Men and COVID-19: A Pathophysiologic Review

Am J Mens Health. Sep-Oct 2020;14(5):1557988320954021. doi: 10.1177/1557988320954021.


Coronaviruses are single-stranded ribonucleic acid viruses that can cause illnesses in humans ranging from the common cold to severe respiratory disease and even death.In March 2020, the World Health Organization declared the 2019 novel coronavirus disease (COVID-19) caused by the severe acute respiratory syndrome coronavirus 2 (SARS-CoV-2) as the first pandemic. Compared to women, most countries with available data report that men with COVID-19 have greater disease severity and higher mortality. Lab and animal data indicate that men respond differently to the SARS-CoV-2 infection, offering possible explanations for the epidemiologic observations. The plausible theories underlying these observations include sex-related differences in angiotensin-converting enzyme 2 receptors, immune function, hormones, habits, and coinfection rates.In this review we examine these factors and explore the rationale as to how each may impact COVID-19. Understanding why men are more likely to experience severe disease can help in developing effective treatments, public health policies, and targeted strategies such as early recognition and aggressive testing in subgroups.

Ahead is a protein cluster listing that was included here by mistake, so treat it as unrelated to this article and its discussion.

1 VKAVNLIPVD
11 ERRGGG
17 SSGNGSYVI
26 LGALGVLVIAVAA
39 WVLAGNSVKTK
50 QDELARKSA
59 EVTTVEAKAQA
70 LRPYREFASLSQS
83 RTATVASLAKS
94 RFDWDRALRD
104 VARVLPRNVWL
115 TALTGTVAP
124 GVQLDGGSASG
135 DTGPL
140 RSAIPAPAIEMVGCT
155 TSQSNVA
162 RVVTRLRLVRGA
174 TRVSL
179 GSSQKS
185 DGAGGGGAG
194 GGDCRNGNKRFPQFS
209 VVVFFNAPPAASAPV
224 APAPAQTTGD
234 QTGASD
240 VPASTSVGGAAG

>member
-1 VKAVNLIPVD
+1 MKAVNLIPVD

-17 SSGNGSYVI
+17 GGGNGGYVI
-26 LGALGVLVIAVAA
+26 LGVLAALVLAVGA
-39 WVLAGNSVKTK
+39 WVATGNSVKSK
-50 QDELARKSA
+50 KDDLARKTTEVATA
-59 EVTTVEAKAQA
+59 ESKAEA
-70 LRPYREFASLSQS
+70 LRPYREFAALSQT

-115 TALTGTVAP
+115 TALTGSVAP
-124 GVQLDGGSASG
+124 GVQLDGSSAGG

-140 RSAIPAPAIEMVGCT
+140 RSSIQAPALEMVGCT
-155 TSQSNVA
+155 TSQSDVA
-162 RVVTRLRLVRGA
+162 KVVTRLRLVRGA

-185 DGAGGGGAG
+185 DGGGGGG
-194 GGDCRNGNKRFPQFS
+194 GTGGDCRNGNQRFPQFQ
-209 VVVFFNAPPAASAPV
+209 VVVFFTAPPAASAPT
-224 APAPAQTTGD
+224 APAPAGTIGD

Keywords: COVID-19; Men; SAR-CoV-2; coronavirus; crisis; pandemic; pathology; public health.

Publication types

  • Comparative Study
  • Review

MeSH terms

  • Biomarkers / metabolism
  • Coronavirus Infections / epidemiology*
  • Female
  • Genetic Markers / physiology
  • Global Health
  • Humans
  • Male
  • Pandemics / statistics & numerical data*
  • Peptidyl-Dipeptidase A / metabolism*
  • Pneumonia, Viral / epidemiology*
  • Prevalence
  • Risk Assessment
  • Severe Acute Respiratory Syndrome / epidemiology*
  • Sex Factors
  • Survival Analysis
  • World Health Organization


  • Biomarkers
  • Genetic Markers
  • Peptidyl-Dipeptidase A
  • angiotensin converting enzyme 2

Supplementary concepts

  • COVID-19